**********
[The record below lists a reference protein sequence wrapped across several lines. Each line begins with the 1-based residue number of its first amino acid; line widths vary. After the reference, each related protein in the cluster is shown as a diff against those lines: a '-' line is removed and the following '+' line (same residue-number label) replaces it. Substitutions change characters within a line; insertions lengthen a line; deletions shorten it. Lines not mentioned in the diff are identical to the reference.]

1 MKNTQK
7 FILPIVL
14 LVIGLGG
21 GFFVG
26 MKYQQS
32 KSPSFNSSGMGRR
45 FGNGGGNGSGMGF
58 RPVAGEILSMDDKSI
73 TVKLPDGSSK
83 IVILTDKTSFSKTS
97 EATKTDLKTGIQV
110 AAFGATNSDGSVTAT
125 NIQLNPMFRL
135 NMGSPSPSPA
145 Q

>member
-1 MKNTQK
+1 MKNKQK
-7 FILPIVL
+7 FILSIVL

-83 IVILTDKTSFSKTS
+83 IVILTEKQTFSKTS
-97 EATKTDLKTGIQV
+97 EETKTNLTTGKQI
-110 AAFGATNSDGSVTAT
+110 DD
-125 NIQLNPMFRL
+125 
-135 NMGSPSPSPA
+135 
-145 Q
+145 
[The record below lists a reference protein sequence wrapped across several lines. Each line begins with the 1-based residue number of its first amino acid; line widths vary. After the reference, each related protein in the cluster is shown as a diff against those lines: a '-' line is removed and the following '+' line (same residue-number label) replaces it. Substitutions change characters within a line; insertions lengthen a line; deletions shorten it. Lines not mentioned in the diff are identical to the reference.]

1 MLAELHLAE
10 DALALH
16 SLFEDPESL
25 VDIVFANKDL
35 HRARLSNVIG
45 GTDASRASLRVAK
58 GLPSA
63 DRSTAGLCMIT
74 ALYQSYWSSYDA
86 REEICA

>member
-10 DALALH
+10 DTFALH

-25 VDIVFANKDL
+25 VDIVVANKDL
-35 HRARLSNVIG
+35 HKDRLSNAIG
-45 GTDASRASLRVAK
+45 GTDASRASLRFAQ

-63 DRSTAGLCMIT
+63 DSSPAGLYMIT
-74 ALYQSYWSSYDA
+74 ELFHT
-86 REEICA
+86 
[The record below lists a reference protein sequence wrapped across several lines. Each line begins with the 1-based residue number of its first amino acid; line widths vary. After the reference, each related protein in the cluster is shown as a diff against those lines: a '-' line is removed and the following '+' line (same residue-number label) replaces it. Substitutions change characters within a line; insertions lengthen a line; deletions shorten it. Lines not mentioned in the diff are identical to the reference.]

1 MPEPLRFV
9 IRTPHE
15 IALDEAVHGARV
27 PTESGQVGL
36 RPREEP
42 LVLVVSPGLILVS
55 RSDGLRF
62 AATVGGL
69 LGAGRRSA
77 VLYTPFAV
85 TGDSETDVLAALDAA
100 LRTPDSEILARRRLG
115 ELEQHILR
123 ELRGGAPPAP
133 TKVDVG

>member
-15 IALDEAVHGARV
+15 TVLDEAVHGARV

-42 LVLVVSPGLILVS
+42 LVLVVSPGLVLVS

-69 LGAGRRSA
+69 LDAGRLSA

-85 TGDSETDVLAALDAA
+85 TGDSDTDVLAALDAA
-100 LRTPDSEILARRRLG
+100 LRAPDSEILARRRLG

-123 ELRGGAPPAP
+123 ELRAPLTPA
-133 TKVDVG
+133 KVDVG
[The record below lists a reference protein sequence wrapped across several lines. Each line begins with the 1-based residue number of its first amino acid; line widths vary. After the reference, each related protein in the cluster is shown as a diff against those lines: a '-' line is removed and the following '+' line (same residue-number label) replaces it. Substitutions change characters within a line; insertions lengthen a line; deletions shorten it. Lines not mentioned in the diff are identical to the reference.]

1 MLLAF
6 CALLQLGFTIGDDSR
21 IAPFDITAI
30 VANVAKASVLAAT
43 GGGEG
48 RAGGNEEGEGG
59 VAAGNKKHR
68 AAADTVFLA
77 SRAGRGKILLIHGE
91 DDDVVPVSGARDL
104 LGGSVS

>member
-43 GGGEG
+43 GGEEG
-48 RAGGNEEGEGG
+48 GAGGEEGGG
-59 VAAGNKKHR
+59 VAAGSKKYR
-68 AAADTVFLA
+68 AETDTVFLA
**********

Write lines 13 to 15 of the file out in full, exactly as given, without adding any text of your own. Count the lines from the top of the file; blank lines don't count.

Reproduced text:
110 AAFGATNSDGSVTAT
125 NIQLNPMFRL
135 NMGSPSPSPA